NEW YORK — “Mindfulness” is more than just an act of meditation, or something one achieves during yoga practice — according to Luigi Gioia, a Benedictine priest and academic scholar, it’s the foundation for contemplative prayer.
Last year, Gioia penned the Archbishop of Canterbury’s Lenten prayer book, meant to serve as a practical guide to prayer during the Church’s annual penitential season. This year, he’s back with a follow-up, Touched by God, where he makes the case that St. Paul’s command to “pray without ceasing” is actually possible if it’s understood as a constant desire for God.
Gioia, who is a research associate at the Von Hügel Institute in Cambridge, England, spoke with Crux about his new book, now out from Bloomsbury.
Crux: You begin by reflecting on the passage from St. Paul where he says one should “pray without ceasing.” Is that really possible?
Gioia: We often say to the person we love most (a partner, a dear friend): “I think of you all the time.” This does not mean we have no other thoughts or that we are unable to pay attention to anything else (although sometimes, and for short periods of time, this might happen). It means that whenever we pause for a moment or we change activities or are not absorbed in something important, the first thing that comes to our mind is the person we love.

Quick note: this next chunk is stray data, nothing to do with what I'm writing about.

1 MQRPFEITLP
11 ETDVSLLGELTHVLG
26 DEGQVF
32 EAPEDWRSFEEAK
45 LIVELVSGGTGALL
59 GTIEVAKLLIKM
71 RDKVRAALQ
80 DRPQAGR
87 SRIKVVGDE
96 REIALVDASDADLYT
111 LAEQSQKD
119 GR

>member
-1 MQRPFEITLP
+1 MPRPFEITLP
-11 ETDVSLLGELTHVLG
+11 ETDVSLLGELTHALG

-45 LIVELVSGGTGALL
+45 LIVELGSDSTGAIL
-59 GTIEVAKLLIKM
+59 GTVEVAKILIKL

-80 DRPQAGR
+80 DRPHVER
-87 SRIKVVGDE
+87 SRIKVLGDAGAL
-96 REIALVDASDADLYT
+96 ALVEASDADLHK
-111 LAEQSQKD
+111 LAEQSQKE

In the same way, praying without ceasing does not mean that we talk to God literally all the time, but that beneath all our activities and thoughts there is a constant desire for God. When we are absorbed in other activities we might not be aware of it, but as soon as we have a little pause in the midst of our activities the thought of God and our trust in him immediately comes to the surface again.
How is contemplative prayer different from the notion of “mindfulness” that seems in vogue these days?
When I was young I had to commute to school for almost two hours every day. At that time there were no mobile phones, so if I was not talking to my friends I was often admiring the countryside. Today I would spend most of that time on Twitter, Instagram, Facebook or texting with friends. The landscape I travel through remains the same, but I am not aware of it unless I decide to be ‘mindful’ of it (and set my mobile phone on airplane mode for a little while!)
Mindfulness is what happens when, instead of being absorbed in our activities, we learn how to pause from our legitimate daily tasks and spend some time cultivating awareness of ourselves, of our sensations, of being alive. Contemplative prayer follows essentially the same process with the difference that what we become aware of is God’s presence and love. God is always there, but we have to learn how to become ‘mindful’ of his presence.
You use the example of reading bedtime stories to children as an analogy for learning to listen to stories from a trusted voice. What does this have to do with one’s prayer life?